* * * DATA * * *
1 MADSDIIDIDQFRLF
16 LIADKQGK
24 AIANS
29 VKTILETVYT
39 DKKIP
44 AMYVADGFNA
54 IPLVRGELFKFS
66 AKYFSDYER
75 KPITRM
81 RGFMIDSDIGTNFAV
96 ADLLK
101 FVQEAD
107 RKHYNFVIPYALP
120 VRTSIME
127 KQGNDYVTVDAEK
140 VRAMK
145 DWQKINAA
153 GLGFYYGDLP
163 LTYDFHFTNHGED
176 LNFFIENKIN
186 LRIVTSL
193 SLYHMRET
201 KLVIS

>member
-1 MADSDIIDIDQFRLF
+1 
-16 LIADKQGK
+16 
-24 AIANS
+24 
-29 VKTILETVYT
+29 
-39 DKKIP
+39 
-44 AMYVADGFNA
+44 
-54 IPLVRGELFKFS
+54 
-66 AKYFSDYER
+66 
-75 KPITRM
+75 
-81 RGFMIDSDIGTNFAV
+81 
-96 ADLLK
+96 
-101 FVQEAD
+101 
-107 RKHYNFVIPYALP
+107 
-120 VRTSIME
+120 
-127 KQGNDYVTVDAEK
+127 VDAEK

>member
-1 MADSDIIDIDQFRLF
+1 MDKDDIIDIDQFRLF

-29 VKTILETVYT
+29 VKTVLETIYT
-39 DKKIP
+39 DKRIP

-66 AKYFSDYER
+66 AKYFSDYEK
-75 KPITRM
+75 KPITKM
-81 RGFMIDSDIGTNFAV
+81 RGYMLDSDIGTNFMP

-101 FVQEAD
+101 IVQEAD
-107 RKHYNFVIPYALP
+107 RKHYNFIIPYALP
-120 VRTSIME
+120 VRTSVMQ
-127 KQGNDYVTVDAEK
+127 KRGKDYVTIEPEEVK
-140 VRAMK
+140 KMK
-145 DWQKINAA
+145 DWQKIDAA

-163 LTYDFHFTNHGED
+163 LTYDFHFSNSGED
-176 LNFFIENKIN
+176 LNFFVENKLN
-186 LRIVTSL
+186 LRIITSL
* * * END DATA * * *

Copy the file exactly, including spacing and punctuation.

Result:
1 MADSDIIDIDQFRLF
16 LIADKQGK
24 AIANS
29 VKTILETVYT
39 DKKIP
44 AMYVADGFNA
54 IPLVRGELFKFS
66 AKYFSDYER
75 KPITRM
81 RGFMIDSDIGTNFAV
96 ADLLK
101 FVQEAD
107 RKHYNFVIPYALP
120 VRTSIME
127 KQGNDYVTVDAEK
140 VRAMK
145 DWQKINAA
153 GLGFYYGDLP
163 LTYDFHFTNHGED
176 LNFFIENKIN
186 LRIVTSL
193 SLYHMRET
201 KLVIS

>member
-1 MADSDIIDIDQFRLF
+1 
-16 LIADKQGK
+16 
-24 AIANS
+24 
-29 VKTILETVYT
+29 
-39 DKKIP
+39 
-44 AMYVADGFNA
+44 
-54 IPLVRGELFKFS
+54 
-66 AKYFSDYER
+66 
-75 KPITRM
+75 
-81 RGFMIDSDIGTNFAV
+81 
-96 ADLLK
+96 
-101 FVQEAD
+101 
-107 RKHYNFVIPYALP
+107 
-120 VRTSIME
+120 
-127 KQGNDYVTVDAEK
+127 VDAEK

>member
-1 MADSDIIDIDQFRLF
+1 MDKDDIIDIDQFRLF

-29 VKTILETVYT
+29 VKTVLETIYT
-39 DKKIP
+39 DKRIP

-66 AKYFSDYER
+66 AKYFSDYEK
-75 KPITRM
+75 KPITKM
-81 RGFMIDSDIGTNFAV
+81 RGYMLDSDIGTNFMP

-101 FVQEAD
+101 IVQEAD
-107 RKHYNFVIPYALP
+107 RKHYNFIIPYALP
-120 VRTSIME
+120 VRTSVMQ
-127 KQGNDYVTVDAEK
+127 KRGKDYVTIEPEEVK
-140 VRAMK
+140 KMK
-145 DWQKINAA
+145 DWQKIDAA

-163 LTYDFHFTNHGED
+163 LTYDFHFSNSGED
-176 LNFFIENKIN
+176 LNFFVENKLN
-186 LRIVTSL
+186 LRIITSL